General Motors is engaged in negotiating a reorganization that could increase vehicle imports from its plants in Mexico and Asia while closing factories and cutting the work force in the United States.
That approach drew a sharp rebuke from the United Automobile Workers union on Friday. In a letter to each member of Congress, the U.A.W., which represents G.M. factory workers, argued that to qualify for more government assistance, the auto giant should be required “to maintain the maximum number of jobs in the United States.”
The administration, however, appears to accept the proposition that to return to profitability as quickly as possible, G.M. must import a significant percentage of cars from its plants in low-wage countries, like Mexico and China, or low-cost countries, like Japan.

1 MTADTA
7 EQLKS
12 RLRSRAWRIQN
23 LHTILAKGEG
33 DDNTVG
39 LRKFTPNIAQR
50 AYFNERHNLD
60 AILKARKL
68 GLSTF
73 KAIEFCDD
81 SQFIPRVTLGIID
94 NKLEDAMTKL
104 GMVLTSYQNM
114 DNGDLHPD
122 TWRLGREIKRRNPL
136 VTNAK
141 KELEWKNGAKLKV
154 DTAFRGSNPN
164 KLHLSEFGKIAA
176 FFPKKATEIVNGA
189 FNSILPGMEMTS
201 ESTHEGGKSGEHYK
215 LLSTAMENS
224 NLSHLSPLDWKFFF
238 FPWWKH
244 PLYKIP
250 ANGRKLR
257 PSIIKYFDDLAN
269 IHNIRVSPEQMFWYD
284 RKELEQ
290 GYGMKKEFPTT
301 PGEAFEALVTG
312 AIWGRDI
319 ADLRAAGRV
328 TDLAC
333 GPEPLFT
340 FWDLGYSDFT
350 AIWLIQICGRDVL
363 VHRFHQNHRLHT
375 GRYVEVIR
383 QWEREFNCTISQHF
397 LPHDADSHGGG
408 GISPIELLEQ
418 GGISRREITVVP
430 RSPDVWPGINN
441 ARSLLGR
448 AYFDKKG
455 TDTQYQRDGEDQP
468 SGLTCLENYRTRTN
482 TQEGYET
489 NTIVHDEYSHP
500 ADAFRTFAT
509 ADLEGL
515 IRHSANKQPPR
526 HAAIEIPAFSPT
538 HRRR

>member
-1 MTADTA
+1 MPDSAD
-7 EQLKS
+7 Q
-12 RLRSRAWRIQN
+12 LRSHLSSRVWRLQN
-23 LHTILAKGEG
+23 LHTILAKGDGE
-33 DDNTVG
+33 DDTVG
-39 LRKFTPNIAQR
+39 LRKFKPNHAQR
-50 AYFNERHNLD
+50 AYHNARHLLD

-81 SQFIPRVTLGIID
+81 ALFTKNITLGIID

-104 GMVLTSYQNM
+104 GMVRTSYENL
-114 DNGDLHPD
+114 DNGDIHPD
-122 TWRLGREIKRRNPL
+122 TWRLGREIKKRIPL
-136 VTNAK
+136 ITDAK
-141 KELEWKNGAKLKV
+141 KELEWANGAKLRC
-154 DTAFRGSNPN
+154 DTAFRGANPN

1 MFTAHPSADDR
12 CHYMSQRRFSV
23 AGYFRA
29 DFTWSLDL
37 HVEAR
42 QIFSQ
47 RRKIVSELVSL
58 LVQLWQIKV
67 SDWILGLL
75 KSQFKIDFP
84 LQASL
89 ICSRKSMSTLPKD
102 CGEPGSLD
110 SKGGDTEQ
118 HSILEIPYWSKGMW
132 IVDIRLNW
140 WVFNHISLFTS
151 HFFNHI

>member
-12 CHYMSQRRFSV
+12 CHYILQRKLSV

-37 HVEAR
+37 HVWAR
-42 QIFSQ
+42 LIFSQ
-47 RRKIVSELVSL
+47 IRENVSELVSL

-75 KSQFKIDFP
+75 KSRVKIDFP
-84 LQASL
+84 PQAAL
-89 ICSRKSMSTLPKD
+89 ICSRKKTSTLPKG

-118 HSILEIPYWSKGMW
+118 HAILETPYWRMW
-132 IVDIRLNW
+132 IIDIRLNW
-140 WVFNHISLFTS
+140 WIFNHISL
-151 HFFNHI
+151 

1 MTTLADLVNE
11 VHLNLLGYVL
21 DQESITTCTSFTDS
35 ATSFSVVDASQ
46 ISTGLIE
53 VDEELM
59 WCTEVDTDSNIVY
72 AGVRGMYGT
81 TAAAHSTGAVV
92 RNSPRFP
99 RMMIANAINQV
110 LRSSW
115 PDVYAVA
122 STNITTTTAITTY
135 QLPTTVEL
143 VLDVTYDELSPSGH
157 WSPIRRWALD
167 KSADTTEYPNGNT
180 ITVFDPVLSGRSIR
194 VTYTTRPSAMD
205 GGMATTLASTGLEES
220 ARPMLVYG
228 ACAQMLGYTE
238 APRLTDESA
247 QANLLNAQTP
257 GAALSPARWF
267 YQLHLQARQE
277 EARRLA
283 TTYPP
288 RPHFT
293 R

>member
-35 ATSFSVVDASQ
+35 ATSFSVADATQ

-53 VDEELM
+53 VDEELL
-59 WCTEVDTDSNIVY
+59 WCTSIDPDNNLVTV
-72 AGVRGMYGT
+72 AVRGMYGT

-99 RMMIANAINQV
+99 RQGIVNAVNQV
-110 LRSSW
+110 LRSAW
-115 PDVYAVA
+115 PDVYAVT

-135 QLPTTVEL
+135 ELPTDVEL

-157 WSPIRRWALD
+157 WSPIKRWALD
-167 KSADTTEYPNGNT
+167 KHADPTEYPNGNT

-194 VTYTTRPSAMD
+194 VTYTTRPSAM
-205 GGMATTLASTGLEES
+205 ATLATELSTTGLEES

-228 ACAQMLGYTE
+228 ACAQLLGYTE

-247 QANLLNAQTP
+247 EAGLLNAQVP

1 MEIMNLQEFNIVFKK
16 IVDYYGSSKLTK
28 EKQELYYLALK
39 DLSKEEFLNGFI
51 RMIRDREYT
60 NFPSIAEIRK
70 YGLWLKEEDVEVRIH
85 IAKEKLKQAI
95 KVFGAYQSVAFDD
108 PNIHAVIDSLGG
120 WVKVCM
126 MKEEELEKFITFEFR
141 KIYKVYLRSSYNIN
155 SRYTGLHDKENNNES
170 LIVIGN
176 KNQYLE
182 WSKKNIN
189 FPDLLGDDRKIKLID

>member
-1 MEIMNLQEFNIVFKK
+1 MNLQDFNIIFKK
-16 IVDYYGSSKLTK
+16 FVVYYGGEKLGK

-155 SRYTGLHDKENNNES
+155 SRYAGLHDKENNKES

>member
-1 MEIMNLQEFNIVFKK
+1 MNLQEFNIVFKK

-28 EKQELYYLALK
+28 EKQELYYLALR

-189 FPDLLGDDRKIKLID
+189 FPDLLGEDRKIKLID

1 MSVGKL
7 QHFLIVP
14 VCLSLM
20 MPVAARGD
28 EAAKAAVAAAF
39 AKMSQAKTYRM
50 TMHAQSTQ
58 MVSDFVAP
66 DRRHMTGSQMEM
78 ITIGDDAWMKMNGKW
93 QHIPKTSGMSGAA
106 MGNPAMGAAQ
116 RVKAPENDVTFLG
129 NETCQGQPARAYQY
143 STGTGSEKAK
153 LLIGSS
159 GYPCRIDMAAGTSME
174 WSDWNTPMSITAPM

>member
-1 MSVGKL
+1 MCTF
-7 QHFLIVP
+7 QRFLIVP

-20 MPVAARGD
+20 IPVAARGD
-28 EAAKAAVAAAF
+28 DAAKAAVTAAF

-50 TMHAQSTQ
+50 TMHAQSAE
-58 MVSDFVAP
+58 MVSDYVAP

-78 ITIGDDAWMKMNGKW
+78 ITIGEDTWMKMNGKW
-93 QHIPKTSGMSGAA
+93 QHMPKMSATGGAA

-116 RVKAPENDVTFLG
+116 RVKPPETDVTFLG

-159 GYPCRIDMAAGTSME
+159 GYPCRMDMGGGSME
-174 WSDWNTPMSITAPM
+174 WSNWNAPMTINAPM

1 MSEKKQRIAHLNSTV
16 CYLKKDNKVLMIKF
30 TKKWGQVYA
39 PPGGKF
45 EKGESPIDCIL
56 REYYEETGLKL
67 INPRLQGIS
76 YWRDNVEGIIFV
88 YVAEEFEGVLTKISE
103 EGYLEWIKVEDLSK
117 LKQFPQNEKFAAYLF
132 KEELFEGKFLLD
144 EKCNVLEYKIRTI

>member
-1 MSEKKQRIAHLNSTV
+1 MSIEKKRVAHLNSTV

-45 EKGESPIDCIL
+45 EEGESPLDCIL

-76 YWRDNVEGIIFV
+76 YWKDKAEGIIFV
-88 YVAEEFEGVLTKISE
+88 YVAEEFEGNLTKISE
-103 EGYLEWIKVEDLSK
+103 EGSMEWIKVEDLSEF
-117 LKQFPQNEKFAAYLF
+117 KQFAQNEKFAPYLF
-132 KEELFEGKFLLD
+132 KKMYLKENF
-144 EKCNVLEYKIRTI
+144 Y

G.M. already imports a third of the vehicles that go to showrooms in this country. That percentage would not change in the plan that G.M. is preparing to submit to the administration to justify billions of dollars in new loans to stave off collapse.